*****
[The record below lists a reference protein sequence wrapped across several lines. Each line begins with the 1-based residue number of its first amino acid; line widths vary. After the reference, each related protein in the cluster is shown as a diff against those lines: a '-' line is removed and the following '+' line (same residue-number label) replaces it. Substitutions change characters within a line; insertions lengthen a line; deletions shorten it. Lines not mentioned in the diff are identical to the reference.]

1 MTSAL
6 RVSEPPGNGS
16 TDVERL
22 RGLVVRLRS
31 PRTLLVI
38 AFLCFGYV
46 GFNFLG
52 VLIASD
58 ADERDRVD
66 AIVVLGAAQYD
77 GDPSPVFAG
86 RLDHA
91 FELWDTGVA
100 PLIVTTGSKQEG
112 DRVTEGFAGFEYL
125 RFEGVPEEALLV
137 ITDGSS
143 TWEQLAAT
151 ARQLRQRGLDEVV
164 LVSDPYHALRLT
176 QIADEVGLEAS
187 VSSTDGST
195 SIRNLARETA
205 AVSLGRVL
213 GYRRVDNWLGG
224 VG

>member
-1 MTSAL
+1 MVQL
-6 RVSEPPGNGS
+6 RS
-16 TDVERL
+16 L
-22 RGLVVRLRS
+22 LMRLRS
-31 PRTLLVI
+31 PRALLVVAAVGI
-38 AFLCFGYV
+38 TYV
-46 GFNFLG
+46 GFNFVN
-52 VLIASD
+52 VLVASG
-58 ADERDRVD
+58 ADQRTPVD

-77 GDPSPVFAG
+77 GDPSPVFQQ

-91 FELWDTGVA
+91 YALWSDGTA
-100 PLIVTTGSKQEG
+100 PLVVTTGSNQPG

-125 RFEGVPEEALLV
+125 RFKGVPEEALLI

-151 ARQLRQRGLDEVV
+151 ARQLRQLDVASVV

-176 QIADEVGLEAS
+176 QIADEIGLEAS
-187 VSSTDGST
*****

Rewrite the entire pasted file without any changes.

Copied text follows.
[The record below lists a reference protein sequence wrapped across several lines. Each line begins with the 1-based residue number of its first amino acid; line widths vary. After the reference, each related protein in the cluster is shown as a diff against those lines: a '-' line is removed and the following '+' line (same residue-number label) replaces it. Substitutions change characters within a line; insertions lengthen a line; deletions shorten it. Lines not mentioned in the diff are identical to the reference.]

1 MTSAL
6 RVSEPPGNGS
16 TDVERL
22 RGLVVRLRS
31 PRTLLVI
38 AFLCFGYV
46 GFNFLG
52 VLIASD
58 ADERDRVD
66 AIVVLGAAQYD
77 GDPSPVFAG
86 RLDHA
91 FELWDTGVA
100 PLIVTTGSKQEG
112 DRVTEGFAGFEYL
125 RFEGVPEEALLV
137 ITDGSS
143 TWEQLAAT
151 ARQLRQRGLDEVV
164 LVSDPYHALRLT
176 QIADEVGLEAS
187 VSSTDGST
195 SIRNLARETA
205 AVSLGRVL
213 GYRRVDNWLGG
224 VG

>member
-1 MTSAL
+1 MVQL
-6 RVSEPPGNGS
+6 RS
-16 TDVERL
+16 L
-22 RGLVVRLRS
+22 LMRLRS
-31 PRTLLVI
+31 PRALLVVAAVGI
-38 AFLCFGYV
+38 TYV
-46 GFNFLG
+46 GFNFVN
-52 VLIASD
+52 VLVASG
-58 ADERDRVD
+58 ADQRTPVD

-77 GDPSPVFAG
+77 GDPSPVFQQ

-91 FELWDTGVA
+91 YALWSDGTA
-100 PLIVTTGSKQEG
+100 PLVVTTGSNQPG

-125 RFEGVPEEALLV
+125 RFKGVPEEALLI

-151 ARQLRQRGLDEVV
+151 ARQLRQLDVASVV

-176 QIADEVGLEAS
+176 QIADEIGLEAS
-187 VSSTDGST